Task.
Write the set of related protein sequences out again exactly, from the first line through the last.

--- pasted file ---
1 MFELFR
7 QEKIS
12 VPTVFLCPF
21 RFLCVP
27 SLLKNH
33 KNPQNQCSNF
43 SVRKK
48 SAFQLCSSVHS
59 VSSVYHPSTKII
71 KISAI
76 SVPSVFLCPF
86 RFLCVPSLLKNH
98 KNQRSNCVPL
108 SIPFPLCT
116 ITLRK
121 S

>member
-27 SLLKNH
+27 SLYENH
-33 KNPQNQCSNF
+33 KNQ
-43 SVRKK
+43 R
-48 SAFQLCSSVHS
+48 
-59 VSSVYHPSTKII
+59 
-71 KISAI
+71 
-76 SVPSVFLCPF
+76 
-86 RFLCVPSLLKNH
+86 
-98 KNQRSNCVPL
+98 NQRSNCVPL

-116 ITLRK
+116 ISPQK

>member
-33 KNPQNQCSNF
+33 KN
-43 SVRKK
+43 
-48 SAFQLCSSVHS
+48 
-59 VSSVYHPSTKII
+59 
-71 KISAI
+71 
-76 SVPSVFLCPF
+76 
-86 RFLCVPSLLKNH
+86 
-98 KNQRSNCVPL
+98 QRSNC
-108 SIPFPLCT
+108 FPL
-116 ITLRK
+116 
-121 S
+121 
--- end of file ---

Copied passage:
1 MFELFR
7 QEKIS
12 VPTVFLCPF
21 RFLCVP
27 SLLKNH
33 KNPQNQCSNF
43 SVRKK
48 SAFQLCSSVHS
59 VSSVYHPSTKII
71 KISAI
76 SVPSVFLCPF
86 RFLCVPSLLKNH
98 KNQRSNCVPL
108 SIPFPLCT
116 ITLRK
121 S

>member
-27 SLLKNH
+27 SLYENH
-33 KNPQNQCSNF
+33 KNQ
-43 SVRKK
+43 R
-48 SAFQLCSSVHS
+48 
-59 VSSVYHPSTKII
+59 
-71 KISAI
+71 
-76 SVPSVFLCPF
+76 
-86 RFLCVPSLLKNH
+86 
-98 KNQRSNCVPL
+98 NQRSNCVPL

-116 ITLRK
+116 ISPQK

>member
-33 KNPQNQCSNF
+33 KN
-43 SVRKK
+43 
-48 SAFQLCSSVHS
+48 
-59 VSSVYHPSTKII
+59 
-71 KISAI
+71 
-76 SVPSVFLCPF
+76 
-86 RFLCVPSLLKNH
+86 
-98 KNQRSNCVPL
+98 QRSNC
-108 SIPFPLCT
+108 FPL
-116 ITLRK
+116 
-121 S
+121 